[We were never “given” what freedoms we do have, certainly not by the framers of the Constitution. Recall that the Bill of Rights was not part of the original Constitution. It was added after ratification, as ten amendments. When Colonel Mason of Virginia proposed a Bill of Rights at the Constitutional Convention in Philadelphia in 1787, it was voted down unanimously (Massachusetts abstained).
    Popular protests, land seizures by the poor, food riots and other disturbances, made the men of property who gathered in Philadelphia uncomfortably aware of the need for an effective central authority that could be sufficiently protective of the propertied classes. But such popular ferment also set a limit on what the framers dared to do. Belatedly and reluctantly, they agreed during the ratification struggle to include a Bill of Rights, a concession made under threat of democratic agitation and in the hope that the amendments would ensure ratification of the new Constitution.]
    At that time, recall, the “framers” (pun intended) did not have overwhelming monopoly control of military force, whereas today they most definitely do.
    Any ‘armed to the teeth’ citizenry would be utterly ineffective were powers’ forces to be unleashed and turned on its own citizenry.
    The Second Amendment:
    “A well-regulated Militia, being necessary to the security of a free State, the right of the people to keep and bear Arms, shall not be infringed.”
    The word ‘militia’ is key: “a military force that is raised from the civil population to supplement a regular army in an emergency”, which is always under the authority and command of the government, whether, originally, the populace at large directly voted for it, or not.
    This is what was termed ‘democracy’ back then, and what still is practiced today.
    Do any more than a handful of the gun owners of the more than 500 million personal weapons in the U.S. today even have an inkling of what was really meant, and the intention behind it of the opening phrase of the 2nd Amendment; a well-regulated Militia?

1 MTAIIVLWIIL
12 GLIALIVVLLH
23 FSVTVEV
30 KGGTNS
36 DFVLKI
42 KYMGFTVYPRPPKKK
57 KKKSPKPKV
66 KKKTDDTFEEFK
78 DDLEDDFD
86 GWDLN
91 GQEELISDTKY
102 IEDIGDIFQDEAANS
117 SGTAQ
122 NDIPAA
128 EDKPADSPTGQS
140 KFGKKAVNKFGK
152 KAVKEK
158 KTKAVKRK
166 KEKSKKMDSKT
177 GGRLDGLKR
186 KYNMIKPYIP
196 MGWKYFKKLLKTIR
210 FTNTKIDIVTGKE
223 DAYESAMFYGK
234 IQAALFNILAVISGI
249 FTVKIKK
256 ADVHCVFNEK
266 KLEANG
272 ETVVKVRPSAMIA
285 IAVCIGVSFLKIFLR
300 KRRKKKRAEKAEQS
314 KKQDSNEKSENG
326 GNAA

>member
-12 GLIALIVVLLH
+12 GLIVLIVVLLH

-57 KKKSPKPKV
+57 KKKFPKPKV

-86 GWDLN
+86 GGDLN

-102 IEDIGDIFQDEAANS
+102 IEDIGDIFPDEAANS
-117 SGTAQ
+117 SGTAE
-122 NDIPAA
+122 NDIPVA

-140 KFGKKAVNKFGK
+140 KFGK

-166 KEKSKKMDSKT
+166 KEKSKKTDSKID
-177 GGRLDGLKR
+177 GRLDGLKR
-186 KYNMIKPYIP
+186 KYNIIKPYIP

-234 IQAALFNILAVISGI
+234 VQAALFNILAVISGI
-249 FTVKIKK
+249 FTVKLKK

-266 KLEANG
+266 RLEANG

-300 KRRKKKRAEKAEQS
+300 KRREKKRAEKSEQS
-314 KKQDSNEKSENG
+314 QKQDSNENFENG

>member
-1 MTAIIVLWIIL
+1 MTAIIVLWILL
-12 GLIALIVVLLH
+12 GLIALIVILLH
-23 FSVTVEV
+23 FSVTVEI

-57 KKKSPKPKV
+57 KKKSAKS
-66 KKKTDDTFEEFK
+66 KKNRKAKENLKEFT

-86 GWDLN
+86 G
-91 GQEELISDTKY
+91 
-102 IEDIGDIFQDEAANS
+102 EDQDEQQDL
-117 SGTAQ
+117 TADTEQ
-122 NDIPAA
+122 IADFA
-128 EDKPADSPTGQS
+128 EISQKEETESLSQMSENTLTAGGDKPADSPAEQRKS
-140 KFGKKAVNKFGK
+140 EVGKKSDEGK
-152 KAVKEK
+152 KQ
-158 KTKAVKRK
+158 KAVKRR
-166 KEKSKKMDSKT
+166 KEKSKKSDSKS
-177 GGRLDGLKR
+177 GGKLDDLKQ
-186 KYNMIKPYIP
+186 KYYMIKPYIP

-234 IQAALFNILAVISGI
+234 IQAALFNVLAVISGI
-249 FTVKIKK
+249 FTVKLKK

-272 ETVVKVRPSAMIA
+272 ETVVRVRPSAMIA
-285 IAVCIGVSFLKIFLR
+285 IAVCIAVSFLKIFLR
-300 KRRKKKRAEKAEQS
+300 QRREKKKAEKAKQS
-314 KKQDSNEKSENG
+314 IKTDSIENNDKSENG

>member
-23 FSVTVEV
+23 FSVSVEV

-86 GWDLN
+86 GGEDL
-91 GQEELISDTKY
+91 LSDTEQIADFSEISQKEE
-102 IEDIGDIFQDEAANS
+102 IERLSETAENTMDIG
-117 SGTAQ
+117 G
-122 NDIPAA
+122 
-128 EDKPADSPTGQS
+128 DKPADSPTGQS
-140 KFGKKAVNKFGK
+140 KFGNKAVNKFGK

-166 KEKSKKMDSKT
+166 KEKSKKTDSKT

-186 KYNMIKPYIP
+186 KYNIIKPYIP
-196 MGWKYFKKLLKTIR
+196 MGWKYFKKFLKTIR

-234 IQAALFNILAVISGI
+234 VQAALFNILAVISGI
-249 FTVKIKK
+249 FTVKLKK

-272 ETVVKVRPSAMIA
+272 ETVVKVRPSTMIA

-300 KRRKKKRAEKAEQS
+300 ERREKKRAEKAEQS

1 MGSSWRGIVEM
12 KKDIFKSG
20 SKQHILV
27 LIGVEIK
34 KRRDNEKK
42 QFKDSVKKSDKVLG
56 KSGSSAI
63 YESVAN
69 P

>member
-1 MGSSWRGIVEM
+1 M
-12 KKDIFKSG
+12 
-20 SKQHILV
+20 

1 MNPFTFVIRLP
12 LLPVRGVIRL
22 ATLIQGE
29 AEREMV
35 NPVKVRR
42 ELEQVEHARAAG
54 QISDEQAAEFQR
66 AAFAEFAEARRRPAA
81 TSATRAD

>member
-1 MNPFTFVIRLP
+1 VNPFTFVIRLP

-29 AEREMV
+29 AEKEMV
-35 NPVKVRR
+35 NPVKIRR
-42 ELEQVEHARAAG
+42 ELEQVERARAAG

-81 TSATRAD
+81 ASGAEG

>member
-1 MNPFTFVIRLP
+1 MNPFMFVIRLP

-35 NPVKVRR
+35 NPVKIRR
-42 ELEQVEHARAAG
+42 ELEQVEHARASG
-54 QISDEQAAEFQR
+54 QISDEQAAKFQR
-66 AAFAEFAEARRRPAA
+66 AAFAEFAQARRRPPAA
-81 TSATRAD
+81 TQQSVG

It certainly does NOT mean, whimsical, arbitrary, or random gun usage; certainly not for sport, and especially not for the attainment of diplomatic foreign policy pursuits!
    The framers’ original intents were, most assuredly, not that private citizens would run around at random forming militias, such as ‘special interest’ identity groups. Their intentions were much more forward thinking, darker, and clandestine than that.
    The second amendment was written by them, rather, to protect their own elite, aristocratic authority and interests; against the citizenry, as well as any, and all other challengers to their wielding of monopoly governmental power.
    They have succeeded, even beyond their own wildest imaginings in the application, interpretations, and pursuance of ‘their’ Constitutions aims of that time; for more than 235 years, now, since the country was founded as one consolidated entity.
    As a united whole today, the country is divided, and in a chaotic shambles, on its knees, facing rack and ruin.
    In the year 2022 the massive citizen Arsenal is a laughable concept. It would be utterly useless, were powers’ forces to be unleashed and turned around on its own citizenry.
    In this context, the individual “right to bear arms” is simply the ‘magical thinking’ of individuals, against a tyrannical government.
    It is simply a ploy used by the ‘Gun Lobby’ as a marketing tool to promote the sales of weapons for the Department of War, and its manufacturers.

  13. A well regulated militia? Ask the ghosts of the Cherokees that were butchered by the Tennessee militia or the Lakota that were killed by governors Mellette’s militia in the late 1800’s what militias were really for. The second amendment was put in place to make sure “manifest destiny” succeeded.